People v. Knaub

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624 P.2d 922 (1980)

The PEOPLE of the State of Colorado, Plaintiff-Appellee, v. James Michael KNAUB, Defendant-Appellant.

No. 80CA0282.

Colorado Court of Appeals, Div. I.

December 4, 1980.

Rehearing Denied December 26, 1980.

Certiorari Denied March 9, 1981.

*923 J. D. MacFarlane, Atty. Gen., Richard F. Hennessey, Deputy Atty. Gen., Mary J. Mullarkey, Sol. Gen., Nathan B. Coats, Asst. Atty. Gen., Denver, for plaintiff-appellee.

G. Philip Bryson, Longmont, for defendant-appellant.

COYTE, Judge.

Defendant, James Michael Knaub, pled guilty to charges of misdemeanor theft and false reporting to authorities. Misdemeanor theft, as a class 2 misdemeanor, is punishable by a maximum sentence of 12 months imprisonment or a $1,000 fine or both. See § 18-1-106, C.R.S.1973 (1978 Repl.Vol. 8). False reporting to authorities, as a class 1 petty offense, is punishable by a maximum sentence of 6 months imprisonment or a $500 fine or both. See § 18-1-107, C.R.S.1973 (1978 Repl.Vol. 8). Imposing consecutive sentences, the trial court placed defendant on 2 years probation and fined defendant $250. Defendant appeals his sentence. We reverse.

Defendant first contends that the trial court erred in imposing consecutive rather than concurrent sentences. We disagree. Section 18-1-408, C.R.S.1973 (1978 Repl.Vol. 8) requires the imposition of concurrent sentences only where the counts for which the defendant was convicted were supported by identical evidence. People v. Taylor, 197 Colo. 161, 591 P.2d 1017 (1979). Here, the evidence supporting misdemeanor theft is clearly not identical with the evidence supporting false reporting to authorities.

Defendant next contends that Colorado law requires that the duration of probation be no longer than the allowable term of confinement. We agree.

Section 16-11-101, C.R.S.1973 (1978 Repl. Vol. 8) provides that:

"(1) Within the limitations of the penalties provided by the classification of the offense of which a person is found guilty, and subject to the provisions of this title, the trial court has the following alternatives in entering judgment imposing a sentence: (a) The defendant may be granted probation unless the offense of which he is convicted makes him ineligible for probation...."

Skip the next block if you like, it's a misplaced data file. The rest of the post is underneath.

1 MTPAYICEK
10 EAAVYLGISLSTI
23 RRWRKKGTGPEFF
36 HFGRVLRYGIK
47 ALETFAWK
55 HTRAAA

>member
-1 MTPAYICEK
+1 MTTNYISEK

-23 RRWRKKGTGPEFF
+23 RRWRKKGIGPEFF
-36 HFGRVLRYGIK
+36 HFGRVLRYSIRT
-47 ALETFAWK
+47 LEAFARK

Probation is a purely statutory creation whose terms must be derived from the applicable statute. People v. Ledford, 173 Colo. 194, 477 P.2d 374 (1970). Criminal statutes must be strictly construed in favor of the accused. People v. Cornelison, 192 Colo. 337, 559 P.2d 1102 (1977), and courts have no jurisdiction to sentence inconsistently with the maximum specified by statute, People v. Hinchman, 196 Colo. 526, 589 P.2d 917 (1978).

Construing the phrase of § 16-11-101(1) "within the limitations of the penalties provided by the classification of the offense ...," in light of the above principles, we conclude that the duration of a period of probation is limited to the maximum term of imprisonment specified for the offense in question, and the provision of § 16-11-202, C.R.S.1973 (1978 Repl.Vol. 8) permitting the court to grant probation "for such a period and upon such terms and conditions as it deems best," does not give the court the authority to extend the terms of probation beyond the maximum term of imprisonment. See also Hicklin v. State, 535 P.2d 743 (Wyo.1975), in which the court concluded that since probation is a constructive confinement, "the restraints of probation cannot exceed ... the maximum term of imprisonment authorized by the statute violated."

*924 Defendant's sentence is vacated and the cause is remanded to the trial court for sentencing of defendant consistent with this opinion.

PIERCE and RULAND, JJ., concur.